The Beginnings of Critical Realism in America, 1860-1920: Completed to 1900 Only

The Beginnings of Critical Realism in America, 1860-1920: Completed to 1900 Only

The Beginnings of Critical Realism in America, 1860-1920: Completed to 1900 Only

The Beginnings of Critical Realism in America, 1860-1920: Completed to 1900 Only

Excerpt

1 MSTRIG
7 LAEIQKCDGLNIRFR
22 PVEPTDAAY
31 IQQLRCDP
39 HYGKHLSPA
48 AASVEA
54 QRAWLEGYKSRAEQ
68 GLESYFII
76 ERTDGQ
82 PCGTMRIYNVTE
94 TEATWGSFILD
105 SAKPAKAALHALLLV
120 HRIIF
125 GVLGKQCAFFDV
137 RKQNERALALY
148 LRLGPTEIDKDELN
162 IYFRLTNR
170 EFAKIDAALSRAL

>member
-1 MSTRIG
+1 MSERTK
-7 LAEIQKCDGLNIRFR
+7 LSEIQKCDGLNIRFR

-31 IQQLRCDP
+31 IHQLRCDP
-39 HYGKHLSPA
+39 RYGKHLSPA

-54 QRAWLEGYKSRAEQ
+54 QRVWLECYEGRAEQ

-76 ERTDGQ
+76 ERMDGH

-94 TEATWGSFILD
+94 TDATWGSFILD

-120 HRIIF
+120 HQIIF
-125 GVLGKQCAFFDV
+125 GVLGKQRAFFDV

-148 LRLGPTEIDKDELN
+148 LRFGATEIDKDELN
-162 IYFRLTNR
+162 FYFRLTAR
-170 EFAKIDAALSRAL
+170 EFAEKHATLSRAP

In the second volume of my studies I laid down the thesis that at the beginning of our national existence two rival philosophies contended for supremacy in America: the humanitarian philosophy of the French Enlightenment, based on the conception of human perfectibility and postulating as its objective an equalitarian democracy in which the political state should function as the servant to the common well-being; and the English philosophy of laissez faire, based on the assumed universality of the acquisitive instinct and postulating a social order answering the needs of an abstract "economic man," in which the state should function in the interests of trade. And I pointed out further, with adequate backing up, I hope, that the first of these antagonistic philosophies was accepted by the agrarian leaders of America and found issue in the Jeffersonian program; that the second came to dominate the thinking of the mercantile, capitalistic America and took form in Hamiltonian Federalism. Unfortunately this logical alignment of diverse economic groups was obscured by the needs of practical politics, and in passing through the explosive Jacksonian revolution both philosophies underwent subtle changes. Jacksonianism imposed upon America the ideal of democracy to which all must thereafter do lip service, but it lost its realistic basis in a Physiocratic economics and wandered in a fog of political equalitarianism; and the Whiggery that issued from Federalism turned to the work of converting the democratic state into the servant of property interests. Both political parties contented themselves with an egoistic individualism that took no account of social ends, forgetful of the humanitarian spirit that underlay the earlier democratic program. The finer spirit of the Enlightenment was lost, and in consequence the major parties chose to follow the economic interests of master groups, heedless of all humanitarian issues.

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